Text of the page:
Starting domestic : sustainable travel in Hong Kong

“Hong Kong, with a land area of only 1,105 square kilometres has a population of more than seven million. Every day, over 12.6 million passenger journeys are made on a public transport system which includes railways, trams, buses, minibuses, taxis and ferries.” [1]

Hong Kong is viewed as a free market economy, but, in terms of institutional dependency, the government’s transport department and private enterprises (defined as companies involved in the contracting process of building and operating the public transport systems) have done a remarkable job in terms of encouraging and altering people’s behaviours to utilise the public transport network. This has been achieved through a two prong approach : firstly, sound infrastructure built and operated by capable, reputable companies and, secondly, government disincentives for people to own private modes of transport through taxes and tariffs. The Hong Kong government’s policy and initiatives towards public transport has naturally resulted in pro-sustainability behaviours by consumers.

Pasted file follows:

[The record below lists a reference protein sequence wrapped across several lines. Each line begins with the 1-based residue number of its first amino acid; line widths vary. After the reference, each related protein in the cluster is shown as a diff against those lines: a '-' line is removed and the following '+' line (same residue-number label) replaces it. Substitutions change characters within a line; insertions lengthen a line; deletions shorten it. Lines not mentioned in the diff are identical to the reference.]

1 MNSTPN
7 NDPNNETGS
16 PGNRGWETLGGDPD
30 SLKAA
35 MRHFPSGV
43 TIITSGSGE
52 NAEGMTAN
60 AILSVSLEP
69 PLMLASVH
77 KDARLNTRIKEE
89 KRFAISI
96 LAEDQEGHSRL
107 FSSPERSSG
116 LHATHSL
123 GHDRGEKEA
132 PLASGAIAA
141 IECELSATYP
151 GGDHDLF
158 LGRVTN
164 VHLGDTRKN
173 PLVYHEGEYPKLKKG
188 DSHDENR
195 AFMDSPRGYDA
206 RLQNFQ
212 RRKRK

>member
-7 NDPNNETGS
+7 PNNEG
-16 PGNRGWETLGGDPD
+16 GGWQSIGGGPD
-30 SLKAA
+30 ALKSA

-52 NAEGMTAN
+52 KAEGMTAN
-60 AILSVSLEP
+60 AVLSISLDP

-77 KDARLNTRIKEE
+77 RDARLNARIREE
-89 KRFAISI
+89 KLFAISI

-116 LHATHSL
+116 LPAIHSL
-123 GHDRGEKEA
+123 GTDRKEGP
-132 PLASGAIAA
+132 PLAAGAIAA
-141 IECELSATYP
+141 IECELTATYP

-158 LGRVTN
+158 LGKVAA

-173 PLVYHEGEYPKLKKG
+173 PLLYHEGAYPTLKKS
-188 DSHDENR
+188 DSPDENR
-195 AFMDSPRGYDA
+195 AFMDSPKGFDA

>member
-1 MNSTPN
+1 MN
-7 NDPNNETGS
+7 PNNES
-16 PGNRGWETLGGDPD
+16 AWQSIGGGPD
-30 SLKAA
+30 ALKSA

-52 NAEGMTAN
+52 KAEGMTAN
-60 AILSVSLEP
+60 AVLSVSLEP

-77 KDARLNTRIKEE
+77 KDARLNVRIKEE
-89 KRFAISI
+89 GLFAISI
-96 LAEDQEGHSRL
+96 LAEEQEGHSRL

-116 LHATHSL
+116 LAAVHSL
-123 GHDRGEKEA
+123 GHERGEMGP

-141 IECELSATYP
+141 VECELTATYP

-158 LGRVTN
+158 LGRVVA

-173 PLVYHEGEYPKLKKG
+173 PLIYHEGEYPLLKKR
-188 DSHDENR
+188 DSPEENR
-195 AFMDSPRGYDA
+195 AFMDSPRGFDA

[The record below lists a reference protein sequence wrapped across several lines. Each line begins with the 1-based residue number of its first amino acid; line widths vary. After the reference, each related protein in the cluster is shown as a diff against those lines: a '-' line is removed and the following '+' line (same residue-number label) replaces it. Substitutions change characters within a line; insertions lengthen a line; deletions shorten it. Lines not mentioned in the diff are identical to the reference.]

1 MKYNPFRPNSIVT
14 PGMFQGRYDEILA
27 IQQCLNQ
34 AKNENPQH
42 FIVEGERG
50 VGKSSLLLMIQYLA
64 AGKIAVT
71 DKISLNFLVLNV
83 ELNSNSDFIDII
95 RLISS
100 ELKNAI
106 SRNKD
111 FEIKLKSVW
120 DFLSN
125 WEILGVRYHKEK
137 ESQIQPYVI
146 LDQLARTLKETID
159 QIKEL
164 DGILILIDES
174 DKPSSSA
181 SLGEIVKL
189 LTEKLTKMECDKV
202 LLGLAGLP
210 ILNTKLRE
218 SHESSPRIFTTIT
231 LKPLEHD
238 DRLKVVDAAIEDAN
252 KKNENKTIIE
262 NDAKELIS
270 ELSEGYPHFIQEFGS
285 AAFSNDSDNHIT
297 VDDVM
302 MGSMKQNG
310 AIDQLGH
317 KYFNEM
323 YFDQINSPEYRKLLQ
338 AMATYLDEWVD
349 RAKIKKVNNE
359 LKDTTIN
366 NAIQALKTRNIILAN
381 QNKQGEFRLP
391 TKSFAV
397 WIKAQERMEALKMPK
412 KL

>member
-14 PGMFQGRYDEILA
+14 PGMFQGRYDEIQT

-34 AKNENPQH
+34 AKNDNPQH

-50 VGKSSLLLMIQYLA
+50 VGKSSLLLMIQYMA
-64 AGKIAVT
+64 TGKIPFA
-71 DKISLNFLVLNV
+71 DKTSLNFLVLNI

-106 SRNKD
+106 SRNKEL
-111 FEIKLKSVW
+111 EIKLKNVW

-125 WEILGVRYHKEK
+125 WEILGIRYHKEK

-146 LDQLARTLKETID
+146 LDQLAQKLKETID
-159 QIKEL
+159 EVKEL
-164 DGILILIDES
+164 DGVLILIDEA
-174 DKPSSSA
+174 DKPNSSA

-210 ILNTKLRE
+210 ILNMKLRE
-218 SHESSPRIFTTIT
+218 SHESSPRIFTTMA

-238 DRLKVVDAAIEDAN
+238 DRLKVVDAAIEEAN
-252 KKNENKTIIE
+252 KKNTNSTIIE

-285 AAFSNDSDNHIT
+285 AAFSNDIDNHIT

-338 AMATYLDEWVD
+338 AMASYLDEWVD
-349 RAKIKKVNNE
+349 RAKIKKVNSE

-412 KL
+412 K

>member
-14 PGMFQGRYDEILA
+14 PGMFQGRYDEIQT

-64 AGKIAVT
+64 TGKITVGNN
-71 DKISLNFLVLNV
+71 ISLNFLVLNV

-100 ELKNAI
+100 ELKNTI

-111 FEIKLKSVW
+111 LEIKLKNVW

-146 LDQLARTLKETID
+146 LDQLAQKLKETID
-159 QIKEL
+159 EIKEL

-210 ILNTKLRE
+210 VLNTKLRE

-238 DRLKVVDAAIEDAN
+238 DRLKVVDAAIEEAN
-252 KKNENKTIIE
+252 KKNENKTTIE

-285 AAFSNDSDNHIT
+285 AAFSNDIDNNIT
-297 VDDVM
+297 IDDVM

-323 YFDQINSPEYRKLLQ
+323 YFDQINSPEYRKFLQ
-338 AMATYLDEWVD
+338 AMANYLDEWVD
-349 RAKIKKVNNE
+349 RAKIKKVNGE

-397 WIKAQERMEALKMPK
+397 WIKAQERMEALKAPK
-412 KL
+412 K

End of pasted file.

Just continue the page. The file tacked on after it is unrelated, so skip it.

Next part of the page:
The public transport system in Hong Kong, I believe, is one of the best in the world in terms of ease, efficiency, safety, cleanliness and cost. All of these elements combined have heavily influenced consumer behaviour in accessing and using Hong Kong’s public transport system, whether it be by train, ferry, double decker buses, mini buses or the private bus system. The MTR corporation is one of Hong Kong’s most progressive and impressive organisations and an interesting statistic I came across on their website is more than 70% of the city’s population live within a 10 minute walk to a train station. MTR Corporation also provide open and transparent reporting on their sustainability initiatives and have won a number of overseas contracts to run other country’s cities railway systems.[2]  Many of the global cities abroad should look to HK’s public transport system to improve their own transport infrastructure efficacy and to also encourage and promote consumer behaviour change in doing so.